COP27: What is it and why is it important?


COP27 is due to take place in Egypt from 6 to 18 November 2022. The summit comes at a time when there are acute energy issues across the globe, increasing numbers of extreme weather events and worrying data from the Intergovernmental Panel on Climate Change ("IPCC") which indicates we may not be doing enough to avoid the worst aspects of the climate crisis.

COP27 acts as a critical opportunity to assess what has been achieved since COP26, which took place in Glasgow last year, and to hopefully enable countries to come together and set meaningful targets for reducing global carbon emissions and work towards other key mitigation and adaption solutions to the climate crisis.

What is COP27?

COP27 is the 27th session of the Conference of the Parties to the United Nations Framework Convention on Climate Change ("UNFCCC"). The summit will be attended by over 30,000 people, including the heads of state of the countries who signed the UNFCCC, as well as a variety of climate experts, business leaders and campaigners. These individuals are all coming together in order to agree and accelerate action on the Paris Agreement and build on the work of COP26. Egypt is hosting the summit this year in Sharm el-Sheikh from the 6-18 November 2022.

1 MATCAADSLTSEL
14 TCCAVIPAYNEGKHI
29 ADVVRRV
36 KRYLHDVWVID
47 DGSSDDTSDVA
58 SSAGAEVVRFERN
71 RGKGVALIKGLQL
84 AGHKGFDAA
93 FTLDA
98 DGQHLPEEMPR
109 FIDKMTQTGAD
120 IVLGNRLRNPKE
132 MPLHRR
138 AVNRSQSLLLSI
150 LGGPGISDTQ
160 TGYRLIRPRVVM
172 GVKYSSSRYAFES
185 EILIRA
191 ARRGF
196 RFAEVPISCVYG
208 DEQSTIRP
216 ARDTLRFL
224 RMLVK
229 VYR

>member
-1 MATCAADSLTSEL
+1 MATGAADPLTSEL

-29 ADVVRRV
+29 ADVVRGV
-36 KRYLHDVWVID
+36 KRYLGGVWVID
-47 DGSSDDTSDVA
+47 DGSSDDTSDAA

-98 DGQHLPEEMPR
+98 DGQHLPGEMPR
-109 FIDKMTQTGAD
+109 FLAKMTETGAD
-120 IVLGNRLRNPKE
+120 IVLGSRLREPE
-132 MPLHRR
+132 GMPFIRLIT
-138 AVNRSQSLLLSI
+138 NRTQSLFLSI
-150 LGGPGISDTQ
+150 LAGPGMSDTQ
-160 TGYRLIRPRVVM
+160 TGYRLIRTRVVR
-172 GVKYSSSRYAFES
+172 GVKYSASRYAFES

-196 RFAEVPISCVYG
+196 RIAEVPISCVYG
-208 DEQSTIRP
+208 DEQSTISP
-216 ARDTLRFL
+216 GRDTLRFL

The Paris Agreement is a legally binding international treaty on climate change adopted in December 2015 by 197 countries around the world. Its central aim is limiting the global temperature increase to 'well below' 2°C, compared to pre-industrial levels, and to pursue efforts to further limit increases to 1.5°C.

The Paris Agreement marked a turning point in the global effort to tackle the climate crisis, as it was the first-time nations from around the world entered into a legal binding agreement to combat climate change and adapt to its effects.

The agreement works on a five-year cycle of increasingly ambitious climate actions to be carried out by signatories. The initial target for 2020 required countries to:

  • Announce 'nationally determined contributions' (i.e. the effort by each country to reduce national emissions and adapt to the impacts of climate change);

  • Reveal their long-term strategy to decarbonise their economies by 2050; and

  • 'Developed' countries to scale up their climate finance under the UNFCCC to at least US$100 billion per year by 2020 – to help states considered to be most vulnerable to the impact of climate change

COP27 will mark 30 years since the UNFCCC was adopted and seven years since the Paris Agreement was agreed at COP21 in 2015. COP27 has been described as an 'African COP' in reference to its location as well as to the expectation that it will place African countries, being some of the most severely impacted by the climate crisis, in the spotlight of discussions.